The Good, the Bad and the Ugly RDKit molecules
Rdkit is a nice cheminformatics toolkit with python bindings. Wildcard Pharmaceutical Consulting have over the years used it a lot for a couple of different projects in Python Programming. However, RDKit strives to ensure that the molecules created makes chemical sense, which can be a show stopper when working with large Sdfiles from various sources. OpenBabel is not so picky with molecules and can be used visualizing and trouble shooting ”Broken” molecules.
But it is possible to load ”unsanitizable” molecules into Rdkit molecular objects and then visualise them as the following python prompt example show. The molecule is created from a senseless smiles string, but could as well have been from a large SD file that needed to be automatically curated and standardized before developing a QSAR model or loading into a Chemical Database.
Python 2.7.3 (default, Jun 22 2015, 19:33:41) [GCC 4.6.3] on linux2 Type "help", "copyright", "credits" or "license" for more information. >>> from rdkit import Chem >>> from rdkit.Chem import Draw >>> mol = Chem.MolFromSmiles("c1ccccc1(C)(C)") [10:39:29] Can't kekulize mol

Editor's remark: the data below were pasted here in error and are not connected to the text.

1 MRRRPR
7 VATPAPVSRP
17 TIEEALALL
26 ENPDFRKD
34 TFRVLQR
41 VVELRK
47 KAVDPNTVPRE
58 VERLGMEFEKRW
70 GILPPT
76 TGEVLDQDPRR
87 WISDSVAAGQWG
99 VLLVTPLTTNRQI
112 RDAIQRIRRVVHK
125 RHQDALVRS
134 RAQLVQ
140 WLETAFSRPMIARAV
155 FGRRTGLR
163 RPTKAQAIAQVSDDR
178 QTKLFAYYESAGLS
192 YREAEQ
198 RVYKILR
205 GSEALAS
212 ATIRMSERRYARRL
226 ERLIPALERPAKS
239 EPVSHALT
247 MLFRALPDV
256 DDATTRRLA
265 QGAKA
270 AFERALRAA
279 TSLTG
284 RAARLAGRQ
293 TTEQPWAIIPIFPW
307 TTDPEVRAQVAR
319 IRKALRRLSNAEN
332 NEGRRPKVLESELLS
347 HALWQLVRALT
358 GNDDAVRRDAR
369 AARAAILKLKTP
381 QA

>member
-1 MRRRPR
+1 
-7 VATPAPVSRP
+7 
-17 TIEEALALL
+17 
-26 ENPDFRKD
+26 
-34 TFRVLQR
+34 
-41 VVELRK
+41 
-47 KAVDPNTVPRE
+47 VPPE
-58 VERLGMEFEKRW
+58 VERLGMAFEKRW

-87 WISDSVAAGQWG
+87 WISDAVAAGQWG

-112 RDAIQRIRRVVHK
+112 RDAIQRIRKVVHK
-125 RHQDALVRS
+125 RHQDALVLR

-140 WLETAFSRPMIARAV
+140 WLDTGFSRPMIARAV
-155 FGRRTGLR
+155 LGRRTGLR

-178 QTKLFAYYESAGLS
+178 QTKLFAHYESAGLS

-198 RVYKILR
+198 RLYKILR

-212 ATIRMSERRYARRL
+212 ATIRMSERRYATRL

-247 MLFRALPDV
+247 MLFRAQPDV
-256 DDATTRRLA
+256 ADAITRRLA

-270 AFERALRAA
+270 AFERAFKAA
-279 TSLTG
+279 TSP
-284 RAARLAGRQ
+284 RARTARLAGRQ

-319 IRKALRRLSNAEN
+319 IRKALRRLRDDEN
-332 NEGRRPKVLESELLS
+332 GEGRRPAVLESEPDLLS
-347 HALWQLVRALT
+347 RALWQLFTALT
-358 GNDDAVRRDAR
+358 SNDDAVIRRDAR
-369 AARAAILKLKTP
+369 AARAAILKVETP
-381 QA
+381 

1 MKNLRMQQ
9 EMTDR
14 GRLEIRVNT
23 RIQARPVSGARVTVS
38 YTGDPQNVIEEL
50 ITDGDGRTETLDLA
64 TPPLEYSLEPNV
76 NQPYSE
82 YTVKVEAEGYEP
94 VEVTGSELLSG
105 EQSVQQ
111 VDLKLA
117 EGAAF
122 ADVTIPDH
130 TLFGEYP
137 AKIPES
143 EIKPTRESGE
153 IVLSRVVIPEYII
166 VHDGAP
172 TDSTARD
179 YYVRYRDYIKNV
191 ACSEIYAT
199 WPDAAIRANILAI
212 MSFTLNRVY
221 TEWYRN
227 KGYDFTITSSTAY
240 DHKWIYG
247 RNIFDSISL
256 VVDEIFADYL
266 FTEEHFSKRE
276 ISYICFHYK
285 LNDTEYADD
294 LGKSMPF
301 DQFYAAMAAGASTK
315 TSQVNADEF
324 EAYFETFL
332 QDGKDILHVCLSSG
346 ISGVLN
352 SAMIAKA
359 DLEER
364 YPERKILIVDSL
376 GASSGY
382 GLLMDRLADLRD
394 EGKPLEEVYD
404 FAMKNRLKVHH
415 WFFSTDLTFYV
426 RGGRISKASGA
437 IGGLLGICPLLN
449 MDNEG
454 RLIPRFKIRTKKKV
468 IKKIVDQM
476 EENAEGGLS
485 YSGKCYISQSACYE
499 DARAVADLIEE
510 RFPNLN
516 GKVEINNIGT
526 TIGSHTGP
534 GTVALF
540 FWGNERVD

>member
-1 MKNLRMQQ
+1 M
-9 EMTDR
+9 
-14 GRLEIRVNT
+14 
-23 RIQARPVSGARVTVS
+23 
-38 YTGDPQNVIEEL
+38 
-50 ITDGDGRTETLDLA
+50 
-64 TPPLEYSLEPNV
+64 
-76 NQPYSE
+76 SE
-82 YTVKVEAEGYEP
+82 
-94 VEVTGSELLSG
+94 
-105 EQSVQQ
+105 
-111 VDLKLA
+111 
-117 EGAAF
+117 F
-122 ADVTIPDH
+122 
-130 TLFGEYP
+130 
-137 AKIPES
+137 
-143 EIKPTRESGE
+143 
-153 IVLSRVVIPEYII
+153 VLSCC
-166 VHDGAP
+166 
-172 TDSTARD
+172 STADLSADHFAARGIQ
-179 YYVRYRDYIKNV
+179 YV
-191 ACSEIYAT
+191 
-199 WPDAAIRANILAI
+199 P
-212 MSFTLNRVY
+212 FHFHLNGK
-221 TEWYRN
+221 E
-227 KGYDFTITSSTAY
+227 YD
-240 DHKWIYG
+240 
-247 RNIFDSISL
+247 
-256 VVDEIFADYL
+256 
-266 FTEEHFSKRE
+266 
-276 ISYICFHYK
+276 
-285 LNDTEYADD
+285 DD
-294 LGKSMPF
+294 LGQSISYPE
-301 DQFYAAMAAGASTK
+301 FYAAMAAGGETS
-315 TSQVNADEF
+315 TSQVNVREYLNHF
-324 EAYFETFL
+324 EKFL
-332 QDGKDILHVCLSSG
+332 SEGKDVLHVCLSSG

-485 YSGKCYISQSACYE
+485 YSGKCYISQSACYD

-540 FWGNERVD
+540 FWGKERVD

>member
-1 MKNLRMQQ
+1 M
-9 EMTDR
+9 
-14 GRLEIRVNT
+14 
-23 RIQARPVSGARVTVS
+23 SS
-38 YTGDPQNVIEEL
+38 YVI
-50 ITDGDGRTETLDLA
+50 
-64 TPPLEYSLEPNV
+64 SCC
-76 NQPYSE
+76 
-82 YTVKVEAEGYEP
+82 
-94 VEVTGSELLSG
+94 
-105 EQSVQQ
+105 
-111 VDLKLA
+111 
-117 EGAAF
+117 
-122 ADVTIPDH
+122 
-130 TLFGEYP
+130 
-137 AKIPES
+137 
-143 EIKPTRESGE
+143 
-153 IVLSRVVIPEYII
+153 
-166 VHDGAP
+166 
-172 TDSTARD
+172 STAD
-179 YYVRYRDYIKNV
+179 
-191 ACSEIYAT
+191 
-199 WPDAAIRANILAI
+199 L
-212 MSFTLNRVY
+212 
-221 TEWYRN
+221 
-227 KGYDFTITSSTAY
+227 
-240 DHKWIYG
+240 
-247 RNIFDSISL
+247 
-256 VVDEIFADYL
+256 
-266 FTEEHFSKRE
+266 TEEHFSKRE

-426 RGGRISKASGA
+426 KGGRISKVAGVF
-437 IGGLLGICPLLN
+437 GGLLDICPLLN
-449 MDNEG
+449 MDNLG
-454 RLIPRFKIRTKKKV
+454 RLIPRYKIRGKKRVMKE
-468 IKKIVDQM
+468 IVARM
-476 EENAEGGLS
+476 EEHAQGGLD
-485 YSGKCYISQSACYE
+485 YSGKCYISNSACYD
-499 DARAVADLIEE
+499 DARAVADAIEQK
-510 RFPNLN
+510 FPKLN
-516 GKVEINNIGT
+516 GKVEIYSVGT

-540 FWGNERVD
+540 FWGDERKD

Rdkit doesn’t think penta valent carbon is a sensible idea and can’t kekulize the molecule. Me neither, but sometimes users by accident draw a methyl to much on a aromatic ring, so this is sometimes encountered in the wild and is a complete show stopper for the python script. But we can ask Rdkit NOT to Sanitize the molecule.
>>> mol = Chem.MolFromSmiles("c1ccccc1(C)(C)", sanitize=False) >>> Draw.MolToFile(mol, "BadMolecule.png",kekulize=False)
and there it is, our “Bad” molecule…..
More advanced work will sometime require the molecule to have an updated property cache.